The SNP declares earlier than most parties, with candidates expected to make a decision on their future plans by 20 March. As a result, a fairly lengthy list has already emerged of those who can confirm they will not contest the election.
And some are pretty unsurprising, with Stewart Stevenson, Michael Russell, Bruce Crawford and Richard Lyle all declaring their intention to leave parliament. The youngest of that list, Crawford, is 65 and would be 70 by the end of the next parliament.
The convener of the finance committee, and one of the SNP’s most highly rated backbenchers, Crawford is another whose presence will be missed by his party. The others, too, will leave gaps of experience.
Meanwhile, as Cabinet Secretary for the Constitution, Europe and External Affairs, Mike Russell has held a critical position for the Scottish Government, both in terms of its response to Brexit and a possible second independence referendum.
Yet he too felt it was time to step down – from parliament, if not from public life. Russell said: “I will be 67 this summer and 72 at the end of the next Parliament.
“Argyll and Bute is a massive area to cover – with 23 inhabited islands and a large swathe of the mainland – and I am getting to the stage of thinking that someone younger would be better able to fulfil all the demands of the constituency.
“It is, I think, much better I say that now than wait for someone else to do so.”
Yet while Stevenson, Russell, Crawford and Lyle’s resignations will be significant for the future of the SNP – as well as Nicola Sturgeon’s cabinet – the news Gail Ross would stand down too came as far more of a surprise.
But, with one of the most remote constituencies in Scotland, and a child at home, Ross felt unable to continue to divide her time between Holyrood and home.
She had already called on the Standards, Procedures and Public Appointments Committee to examine the possibility of members attending meetings via video, and voting remotely, as a means of bridging the divide between her political and personal life. As her statement made clear, despite its credentials as a progressive, inclusive workplace, the parliament is not an easy place for those with family responsibilities. As she put it: “If we are to encourage into politics more young people with families who live far away from Edinburgh, this has to be considered.”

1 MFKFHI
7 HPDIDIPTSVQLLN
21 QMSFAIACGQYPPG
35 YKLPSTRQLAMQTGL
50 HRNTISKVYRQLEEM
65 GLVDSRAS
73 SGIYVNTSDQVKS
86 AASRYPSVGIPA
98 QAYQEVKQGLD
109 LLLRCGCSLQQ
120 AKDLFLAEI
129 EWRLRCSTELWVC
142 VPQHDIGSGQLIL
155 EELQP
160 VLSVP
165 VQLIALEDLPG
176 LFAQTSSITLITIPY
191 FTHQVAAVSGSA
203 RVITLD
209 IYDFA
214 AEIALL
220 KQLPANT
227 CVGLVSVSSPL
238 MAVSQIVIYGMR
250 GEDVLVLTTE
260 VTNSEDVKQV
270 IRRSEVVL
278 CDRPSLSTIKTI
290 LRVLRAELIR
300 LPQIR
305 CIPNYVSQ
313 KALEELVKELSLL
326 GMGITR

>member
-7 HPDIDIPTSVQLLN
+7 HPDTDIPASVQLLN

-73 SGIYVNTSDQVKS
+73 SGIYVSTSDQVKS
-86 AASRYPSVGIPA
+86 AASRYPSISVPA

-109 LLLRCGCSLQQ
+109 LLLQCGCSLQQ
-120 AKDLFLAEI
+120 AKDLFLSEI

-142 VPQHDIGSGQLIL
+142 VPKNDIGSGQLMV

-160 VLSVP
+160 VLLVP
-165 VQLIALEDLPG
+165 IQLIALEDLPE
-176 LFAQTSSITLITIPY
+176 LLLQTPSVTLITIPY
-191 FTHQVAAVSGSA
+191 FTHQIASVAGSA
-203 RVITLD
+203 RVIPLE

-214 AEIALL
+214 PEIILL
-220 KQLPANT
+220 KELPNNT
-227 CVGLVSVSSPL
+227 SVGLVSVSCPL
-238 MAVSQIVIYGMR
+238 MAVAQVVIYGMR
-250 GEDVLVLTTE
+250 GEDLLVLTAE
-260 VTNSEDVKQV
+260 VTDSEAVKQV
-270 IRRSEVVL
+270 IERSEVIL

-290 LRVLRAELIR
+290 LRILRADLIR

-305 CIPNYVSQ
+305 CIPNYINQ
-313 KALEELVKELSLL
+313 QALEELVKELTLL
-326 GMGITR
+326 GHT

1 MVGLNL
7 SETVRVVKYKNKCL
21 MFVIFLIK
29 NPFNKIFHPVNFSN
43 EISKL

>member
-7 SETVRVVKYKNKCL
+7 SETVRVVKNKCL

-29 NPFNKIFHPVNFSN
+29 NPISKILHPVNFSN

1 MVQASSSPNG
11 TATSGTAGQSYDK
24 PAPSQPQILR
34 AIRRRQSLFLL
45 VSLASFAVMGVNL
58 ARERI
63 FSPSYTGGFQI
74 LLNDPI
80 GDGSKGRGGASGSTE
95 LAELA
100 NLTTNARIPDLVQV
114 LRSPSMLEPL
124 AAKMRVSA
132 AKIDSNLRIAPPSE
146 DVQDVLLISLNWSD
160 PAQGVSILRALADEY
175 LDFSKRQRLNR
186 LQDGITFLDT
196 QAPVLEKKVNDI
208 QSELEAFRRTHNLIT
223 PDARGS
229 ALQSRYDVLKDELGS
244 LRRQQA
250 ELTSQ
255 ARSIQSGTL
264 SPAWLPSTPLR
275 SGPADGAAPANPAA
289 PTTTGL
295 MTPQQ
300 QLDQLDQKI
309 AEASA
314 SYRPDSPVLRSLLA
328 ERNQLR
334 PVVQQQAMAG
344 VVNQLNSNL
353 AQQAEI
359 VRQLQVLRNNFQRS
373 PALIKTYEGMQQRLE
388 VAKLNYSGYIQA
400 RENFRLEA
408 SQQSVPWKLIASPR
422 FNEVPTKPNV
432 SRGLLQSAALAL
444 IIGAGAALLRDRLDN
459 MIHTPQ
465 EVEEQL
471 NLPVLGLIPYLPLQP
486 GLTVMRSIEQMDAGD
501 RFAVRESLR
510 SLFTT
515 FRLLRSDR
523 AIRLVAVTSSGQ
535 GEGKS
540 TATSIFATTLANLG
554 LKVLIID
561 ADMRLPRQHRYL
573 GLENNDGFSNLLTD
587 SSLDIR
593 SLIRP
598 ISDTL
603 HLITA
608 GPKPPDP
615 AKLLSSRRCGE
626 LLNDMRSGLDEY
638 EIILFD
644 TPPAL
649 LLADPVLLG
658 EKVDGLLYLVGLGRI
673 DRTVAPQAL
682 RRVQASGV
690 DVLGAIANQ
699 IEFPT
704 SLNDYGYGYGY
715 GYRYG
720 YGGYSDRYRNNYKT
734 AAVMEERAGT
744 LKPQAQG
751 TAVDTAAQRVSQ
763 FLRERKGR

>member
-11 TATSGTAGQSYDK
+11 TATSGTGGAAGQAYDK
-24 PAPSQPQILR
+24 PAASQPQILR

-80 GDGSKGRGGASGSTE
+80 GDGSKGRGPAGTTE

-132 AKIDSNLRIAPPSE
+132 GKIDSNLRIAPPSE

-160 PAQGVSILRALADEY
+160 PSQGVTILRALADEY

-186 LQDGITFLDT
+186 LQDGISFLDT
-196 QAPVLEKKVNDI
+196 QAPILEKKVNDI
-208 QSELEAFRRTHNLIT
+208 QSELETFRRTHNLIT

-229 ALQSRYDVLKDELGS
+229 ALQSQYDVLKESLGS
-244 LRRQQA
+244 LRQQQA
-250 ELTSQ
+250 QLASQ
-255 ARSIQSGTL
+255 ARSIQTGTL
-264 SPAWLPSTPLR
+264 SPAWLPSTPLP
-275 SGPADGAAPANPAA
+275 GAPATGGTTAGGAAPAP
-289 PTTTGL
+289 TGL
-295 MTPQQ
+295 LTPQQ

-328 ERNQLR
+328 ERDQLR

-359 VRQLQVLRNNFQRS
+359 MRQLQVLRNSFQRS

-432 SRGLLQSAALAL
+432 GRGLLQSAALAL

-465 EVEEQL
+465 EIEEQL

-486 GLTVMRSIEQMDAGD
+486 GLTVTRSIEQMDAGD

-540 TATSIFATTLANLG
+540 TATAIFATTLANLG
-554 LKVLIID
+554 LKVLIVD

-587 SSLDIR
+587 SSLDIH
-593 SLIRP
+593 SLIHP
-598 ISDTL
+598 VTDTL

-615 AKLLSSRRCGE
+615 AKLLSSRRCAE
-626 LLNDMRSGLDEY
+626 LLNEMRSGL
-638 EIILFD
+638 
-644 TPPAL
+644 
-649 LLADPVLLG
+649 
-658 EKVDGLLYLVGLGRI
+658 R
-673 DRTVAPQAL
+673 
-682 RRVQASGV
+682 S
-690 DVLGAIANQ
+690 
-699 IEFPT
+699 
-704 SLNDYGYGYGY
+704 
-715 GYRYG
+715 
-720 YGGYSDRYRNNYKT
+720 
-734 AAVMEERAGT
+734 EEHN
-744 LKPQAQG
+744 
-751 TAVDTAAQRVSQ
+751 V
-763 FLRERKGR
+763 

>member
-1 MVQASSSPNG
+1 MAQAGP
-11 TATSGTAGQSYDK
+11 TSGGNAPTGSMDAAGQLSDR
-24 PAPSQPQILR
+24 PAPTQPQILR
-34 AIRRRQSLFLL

She said: “The decision has been reached due to the demands of travelling to Edinburgh and being away from home for sometimes five days a week, every week. I want to be able to spend more time with my family, to watch my son grow up and to be more involved in local issues, things I cannot presently do.
“The sheer size of the area I represent also means that I am having difficulty in reaching every part of the constituency on a regular basis and I am not able to represent my constituents in the way they deserve and rightly expect.”
She added: “It has not been an easy decision to make and I wish to sincerely thank everyone who has supported me in my journey through council and then parliament.
“It has been a huge privilege to represent the place where I grew up and although the job has sometimes been very challenging, these years have been some of the most rewarding of my professional career.”
And so, some have declared and some have yet to do so. Ahead of the 2016 Scottish Parliament election, 24 members announced they would stand down and not seek re-election, though it is likely more names will emerge in the coming months.
Russell, Stevenson, Crawford, Dornan and Lyle will likely be replaced by candidates from all-women shortlists, boosting women’s representation and potentially driving up the proportion of female MSPs beyond the current 35 per cent mark.
But while some leading figures may have stepped down, it seems unlikely they will disappear from the public eye altogether. Some, like Russell, plan to write – he has a special outdoor office for the task – while it seems unlikely that campaigners such as Findlay will not emerge in other avenues of public life.
Meanwhile, with questions over a potential second referendum continuing to dominate, some of the SNP figures leaving look likely to play new roles in any future independence campaign.
These figures have experience spanning from five to 20 years, and their presence will surely be missed, by their own colleagues and opposition parties alike.
The composition of the parliament, like Scotland’s politics, continues to operate in a state of flux.